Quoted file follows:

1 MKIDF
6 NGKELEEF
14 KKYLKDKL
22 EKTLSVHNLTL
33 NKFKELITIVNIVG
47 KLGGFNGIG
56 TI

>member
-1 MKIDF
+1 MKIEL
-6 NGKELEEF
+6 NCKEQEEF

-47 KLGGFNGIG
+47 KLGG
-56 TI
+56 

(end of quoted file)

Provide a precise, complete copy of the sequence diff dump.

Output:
1 MKIDF
6 NGKELEEF
14 KKYLKDKL
22 EKTLSVHNLTL
33 NKFKELITIVNIVG
47 KLGGFNGIG
56 TI

>member
-1 MKIDF
+1 MKIEL
-6 NGKELEEF
+6 NCKEQEEF

-47 KLGGFNGIG
+47 KLGG
-56 TI
+56 